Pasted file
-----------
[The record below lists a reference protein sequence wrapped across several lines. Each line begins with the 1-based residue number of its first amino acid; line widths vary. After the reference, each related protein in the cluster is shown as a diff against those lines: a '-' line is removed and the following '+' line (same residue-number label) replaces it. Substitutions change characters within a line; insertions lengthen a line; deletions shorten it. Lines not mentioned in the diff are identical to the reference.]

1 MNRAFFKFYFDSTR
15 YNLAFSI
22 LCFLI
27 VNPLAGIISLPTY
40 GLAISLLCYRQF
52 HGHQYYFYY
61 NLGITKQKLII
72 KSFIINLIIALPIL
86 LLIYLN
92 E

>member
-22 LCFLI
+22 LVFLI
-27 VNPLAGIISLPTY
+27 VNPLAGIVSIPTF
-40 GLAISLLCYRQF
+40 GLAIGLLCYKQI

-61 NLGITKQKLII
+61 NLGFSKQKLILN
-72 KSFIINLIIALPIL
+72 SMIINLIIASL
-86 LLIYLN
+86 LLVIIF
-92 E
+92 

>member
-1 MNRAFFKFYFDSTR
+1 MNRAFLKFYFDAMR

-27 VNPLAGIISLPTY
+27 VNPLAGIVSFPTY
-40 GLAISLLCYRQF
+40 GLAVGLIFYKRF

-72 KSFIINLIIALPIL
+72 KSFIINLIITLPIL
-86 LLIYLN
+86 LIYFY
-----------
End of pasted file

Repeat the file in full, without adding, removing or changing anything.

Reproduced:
[The record below lists a reference protein sequence wrapped across several lines. Each line begins with the 1-based residue number of its first amino acid; line widths vary. After the reference, each related protein in the cluster is shown as a diff against those lines: a '-' line is removed and the following '+' line (same residue-number label) replaces it. Substitutions change characters within a line; insertions lengthen a line; deletions shorten it. Lines not mentioned in the diff are identical to the reference.]

1 MNRAFFKFYFDSTR
15 YNLAFSI
22 LCFLI
27 VNPLAGIISLPTY
40 GLAISLLCYRQF
52 HGHQYYFYY
61 NLGITKQKLII
72 KSFIINLIIALPIL
86 LLIYLN
92 E

>member
-22 LCFLI
+22 LVFLI
-27 VNPLAGIISLPTY
+27 VNPLAGIVSIPTF
-40 GLAISLLCYRQF
+40 GLAIGLLCYKQI

-61 NLGITKQKLII
+61 NLGFSKQKLILN
-72 KSFIINLIIALPIL
+72 SMIINLIIASL
-86 LLIYLN
+86 LLVIIF
-92 E
+92 

>member
-1 MNRAFFKFYFDSTR
+1 MNRAFLKFYFDAMR

-27 VNPLAGIISLPTY
+27 VNPLAGIVSFPTY
-40 GLAISLLCYRQF
+40 GLAVGLIFYKRF

-72 KSFIINLIIALPIL
+72 KSFIINLIITLPIL
-86 LLIYLN
+86 LIYFY